The mud stuck with me more than anything—both in my mind and on my shoes. The moment our feet hit the ground, the soft, smelly earth embraced them, threatening not to let them go. The slurp of each step sounded momentarily over the rustling of plastic, the clanking of cans, and the aggressive growling of hungry dogs.
The mud’s grasp inspired a few members of our group to tie plastic bags over their shoes in hopes of having a little less filth to deal with on the way back. It was a reasonable decision on their part, but (perhaps to the dismay of that day’s bus-cleaning team) I didn’t bother. I couldn’t help but feel, to the core of my being, that there was something holy about this place.
All 15 of us wandered about the garbage dump, distributing sandwiches, water, and friendly conversation. As part of our week-long service trip in Tegucigalpa, we were spending the morning with Amor, Fe, Y Esperanza, a ministry seeking to break the cycle of poverty in that community by offering classes and care for the children who work in the dump.
The workers, both adults and children, spend long days digging through trash to find cardboard, plastic, and other recyclable items they can make a little (very little) money from. Everyone there is searching for something. Even the dogs search incessantly for a scrap of sustenance to help fill their shrinking stomachs.
As ugly and difficult as such a lifestyle is, I find something beautiful about this environment of constant searching.
In trying to explain the Kingdom of Heaven to his disciples, Jesus tells them it “is like a treasure hidden in a field, which a man found and covered up. Then in his joy he goes and sells all that he has and buys that field.” (Matt. 13:44, ESV)
An immeasurable number of books, films, and other works of art have been created based on this universal drive to search for something of immense value. Children everywhere, I imagine, dream up treasure maps and scavenger hunts, without ever being instructed to do so. The desire to invest in the search for something greater is part of our human nature. In Mere Christianity, C.S. Lewis explores this natural instinct to search, positing that “If I find in myself a desire which no experience in this world can satisfy, the most probable explanation is that I was made for another world.” In other words, we all have this insatiable desire for something more because, somewhere in us, we know that a real treasure does exist.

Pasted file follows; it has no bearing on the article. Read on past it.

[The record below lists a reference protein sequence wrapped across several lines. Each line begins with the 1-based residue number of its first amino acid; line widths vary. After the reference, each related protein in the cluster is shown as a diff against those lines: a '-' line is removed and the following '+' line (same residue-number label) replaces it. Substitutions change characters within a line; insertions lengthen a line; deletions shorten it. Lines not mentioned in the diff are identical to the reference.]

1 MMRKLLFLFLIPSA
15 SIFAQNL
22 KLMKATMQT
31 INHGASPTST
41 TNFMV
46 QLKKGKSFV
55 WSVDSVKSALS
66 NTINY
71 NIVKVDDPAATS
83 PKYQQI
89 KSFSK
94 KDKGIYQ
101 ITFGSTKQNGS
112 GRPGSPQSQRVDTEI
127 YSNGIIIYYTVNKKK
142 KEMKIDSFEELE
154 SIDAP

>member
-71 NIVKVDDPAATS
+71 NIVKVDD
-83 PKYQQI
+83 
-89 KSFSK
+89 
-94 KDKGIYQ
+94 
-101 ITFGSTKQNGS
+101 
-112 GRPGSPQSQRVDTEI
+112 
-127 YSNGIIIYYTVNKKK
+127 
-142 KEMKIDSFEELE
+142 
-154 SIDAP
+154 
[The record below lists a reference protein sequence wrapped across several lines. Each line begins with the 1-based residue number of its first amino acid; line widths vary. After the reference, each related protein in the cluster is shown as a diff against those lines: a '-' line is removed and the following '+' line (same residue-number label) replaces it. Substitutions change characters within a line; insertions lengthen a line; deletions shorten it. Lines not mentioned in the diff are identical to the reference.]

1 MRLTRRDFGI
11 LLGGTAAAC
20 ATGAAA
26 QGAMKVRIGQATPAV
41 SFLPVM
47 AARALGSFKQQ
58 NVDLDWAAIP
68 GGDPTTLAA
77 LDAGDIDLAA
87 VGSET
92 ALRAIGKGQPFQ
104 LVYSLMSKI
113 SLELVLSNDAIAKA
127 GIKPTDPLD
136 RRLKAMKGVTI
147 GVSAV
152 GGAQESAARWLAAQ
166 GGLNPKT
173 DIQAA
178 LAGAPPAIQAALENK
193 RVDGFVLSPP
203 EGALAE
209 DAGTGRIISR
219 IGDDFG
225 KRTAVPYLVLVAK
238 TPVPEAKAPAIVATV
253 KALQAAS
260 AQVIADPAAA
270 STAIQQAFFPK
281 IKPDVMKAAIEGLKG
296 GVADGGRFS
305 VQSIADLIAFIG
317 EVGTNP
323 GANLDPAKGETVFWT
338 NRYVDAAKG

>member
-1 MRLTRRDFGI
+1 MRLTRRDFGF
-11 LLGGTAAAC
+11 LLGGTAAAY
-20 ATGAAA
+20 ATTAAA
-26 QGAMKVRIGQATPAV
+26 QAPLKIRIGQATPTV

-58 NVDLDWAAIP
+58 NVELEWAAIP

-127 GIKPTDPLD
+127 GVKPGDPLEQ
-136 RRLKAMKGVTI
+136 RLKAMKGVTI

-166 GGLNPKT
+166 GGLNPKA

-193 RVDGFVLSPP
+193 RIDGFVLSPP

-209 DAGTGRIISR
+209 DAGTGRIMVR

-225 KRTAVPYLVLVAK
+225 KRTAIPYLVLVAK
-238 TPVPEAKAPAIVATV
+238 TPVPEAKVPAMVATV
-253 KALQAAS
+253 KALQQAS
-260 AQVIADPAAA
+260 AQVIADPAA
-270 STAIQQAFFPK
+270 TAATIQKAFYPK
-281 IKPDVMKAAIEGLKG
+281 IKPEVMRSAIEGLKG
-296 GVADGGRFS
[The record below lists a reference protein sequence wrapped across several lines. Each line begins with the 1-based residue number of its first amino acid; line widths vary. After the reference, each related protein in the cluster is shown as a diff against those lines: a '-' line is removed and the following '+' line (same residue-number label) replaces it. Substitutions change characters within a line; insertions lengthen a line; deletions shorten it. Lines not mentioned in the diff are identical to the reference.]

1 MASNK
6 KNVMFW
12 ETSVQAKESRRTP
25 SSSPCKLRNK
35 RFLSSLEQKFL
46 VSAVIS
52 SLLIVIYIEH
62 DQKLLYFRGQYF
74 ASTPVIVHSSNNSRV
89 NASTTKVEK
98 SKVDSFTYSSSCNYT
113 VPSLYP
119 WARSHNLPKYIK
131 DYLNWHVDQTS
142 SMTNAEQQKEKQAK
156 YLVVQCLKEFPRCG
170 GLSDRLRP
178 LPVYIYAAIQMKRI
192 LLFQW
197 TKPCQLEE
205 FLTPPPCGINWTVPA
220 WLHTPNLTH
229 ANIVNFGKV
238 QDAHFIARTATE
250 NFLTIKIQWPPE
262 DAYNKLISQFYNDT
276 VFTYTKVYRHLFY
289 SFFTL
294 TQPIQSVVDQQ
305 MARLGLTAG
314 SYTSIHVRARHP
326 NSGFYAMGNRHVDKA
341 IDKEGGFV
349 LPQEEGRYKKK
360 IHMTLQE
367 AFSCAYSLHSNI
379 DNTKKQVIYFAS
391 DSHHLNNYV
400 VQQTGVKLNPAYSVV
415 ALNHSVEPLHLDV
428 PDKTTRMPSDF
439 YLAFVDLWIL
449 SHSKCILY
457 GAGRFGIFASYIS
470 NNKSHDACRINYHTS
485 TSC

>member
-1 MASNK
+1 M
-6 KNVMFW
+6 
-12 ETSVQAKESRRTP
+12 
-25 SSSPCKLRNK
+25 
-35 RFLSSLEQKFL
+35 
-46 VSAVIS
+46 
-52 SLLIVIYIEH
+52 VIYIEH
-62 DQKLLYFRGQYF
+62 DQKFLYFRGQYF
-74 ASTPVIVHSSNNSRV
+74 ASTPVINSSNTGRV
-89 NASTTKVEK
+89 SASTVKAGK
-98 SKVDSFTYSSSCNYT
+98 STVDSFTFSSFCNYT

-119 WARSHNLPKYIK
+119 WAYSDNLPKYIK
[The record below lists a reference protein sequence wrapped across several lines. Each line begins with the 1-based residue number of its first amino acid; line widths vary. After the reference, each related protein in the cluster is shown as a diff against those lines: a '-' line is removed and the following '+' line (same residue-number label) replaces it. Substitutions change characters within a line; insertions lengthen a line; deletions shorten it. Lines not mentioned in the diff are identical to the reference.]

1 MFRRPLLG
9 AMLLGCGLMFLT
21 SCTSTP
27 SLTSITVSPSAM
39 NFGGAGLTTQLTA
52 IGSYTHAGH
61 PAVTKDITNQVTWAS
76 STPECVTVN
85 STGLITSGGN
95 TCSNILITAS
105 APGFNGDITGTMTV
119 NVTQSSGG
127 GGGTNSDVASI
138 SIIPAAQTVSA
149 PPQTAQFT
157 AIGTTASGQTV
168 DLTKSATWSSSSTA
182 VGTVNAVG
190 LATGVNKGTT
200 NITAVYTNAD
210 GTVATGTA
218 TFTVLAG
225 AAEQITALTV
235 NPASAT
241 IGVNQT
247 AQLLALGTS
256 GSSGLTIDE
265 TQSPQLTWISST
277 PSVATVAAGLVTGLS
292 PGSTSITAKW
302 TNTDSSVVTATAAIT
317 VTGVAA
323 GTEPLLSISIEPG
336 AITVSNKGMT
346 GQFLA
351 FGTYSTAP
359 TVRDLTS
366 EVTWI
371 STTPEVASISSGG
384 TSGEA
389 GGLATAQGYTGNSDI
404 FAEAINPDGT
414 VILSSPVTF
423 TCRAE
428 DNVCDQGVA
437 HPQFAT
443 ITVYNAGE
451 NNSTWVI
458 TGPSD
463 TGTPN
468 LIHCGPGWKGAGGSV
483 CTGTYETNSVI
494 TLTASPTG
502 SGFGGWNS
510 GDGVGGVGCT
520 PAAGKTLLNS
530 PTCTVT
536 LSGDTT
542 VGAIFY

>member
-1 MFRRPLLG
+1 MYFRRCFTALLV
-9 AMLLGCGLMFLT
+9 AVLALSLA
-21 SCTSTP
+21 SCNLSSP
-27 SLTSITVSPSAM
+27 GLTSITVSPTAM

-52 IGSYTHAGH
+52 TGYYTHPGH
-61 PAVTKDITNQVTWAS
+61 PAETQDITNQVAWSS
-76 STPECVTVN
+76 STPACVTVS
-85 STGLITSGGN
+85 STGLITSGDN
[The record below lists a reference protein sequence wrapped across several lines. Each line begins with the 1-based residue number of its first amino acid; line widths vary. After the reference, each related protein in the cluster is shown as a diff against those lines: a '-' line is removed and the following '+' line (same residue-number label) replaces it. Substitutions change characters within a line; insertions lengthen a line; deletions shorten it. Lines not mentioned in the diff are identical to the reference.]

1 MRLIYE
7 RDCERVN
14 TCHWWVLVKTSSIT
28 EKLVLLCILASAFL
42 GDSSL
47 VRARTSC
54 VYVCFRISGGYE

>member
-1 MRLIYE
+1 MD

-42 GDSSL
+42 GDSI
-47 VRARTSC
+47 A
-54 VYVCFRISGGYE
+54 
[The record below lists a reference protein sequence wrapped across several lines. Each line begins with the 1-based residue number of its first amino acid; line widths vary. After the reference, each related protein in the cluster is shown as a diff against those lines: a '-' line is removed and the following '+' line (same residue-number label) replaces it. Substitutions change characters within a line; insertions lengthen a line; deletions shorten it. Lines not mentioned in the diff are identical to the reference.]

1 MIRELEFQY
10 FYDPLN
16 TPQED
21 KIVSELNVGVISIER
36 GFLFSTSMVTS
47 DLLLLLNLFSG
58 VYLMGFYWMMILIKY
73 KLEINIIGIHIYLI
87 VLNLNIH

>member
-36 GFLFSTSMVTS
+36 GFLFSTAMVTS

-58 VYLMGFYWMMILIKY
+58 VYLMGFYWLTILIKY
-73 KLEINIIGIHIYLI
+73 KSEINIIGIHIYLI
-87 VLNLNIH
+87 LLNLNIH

The workers at the dump, as well as the treasures they search for from day to day, appear far from valuable to the eyes of the world we live in. The natural response is to protect ourselves from such an environment, to place barriers between us and them, between our shoes and the all-consuming mud covering their workspace.
But if we ask Him, God graces us with eyes to see what is invisible. From the time we arrived at the dump, the Lord gave me the unbelievable and unforgettable gift of seeing the hidden value in that place. What we do for the hungry and the oppressed, the Bible tells us, we do for our own Savior and King. I didn’t want to cover my shoes because I saw the mud transform into a sprawling red carpet. I was honored to be near these people, to laugh with José, to give Carla a hug, because, in the eyes God had given me, they looked just like royalty.
The ten youth on the service trip, and all who are involved with Trekkers and UPH, are searching—whether they know it or not. These youth, like you and me, like Carla and José, like your mom and your neighbor, like every person you know and every person you don’t know, are looking for lasting treasure. In a world where so many worthless things sit sparkling in plain sight, I am infinitely grateful to be part of directing our youth toward the only true and eternal treasure—the one worth giving everything for, the holy Kingdom hidden under hunger, sequestered in suffering, and led by a King who, for our good, let himself be covered in blood and sweat and mud.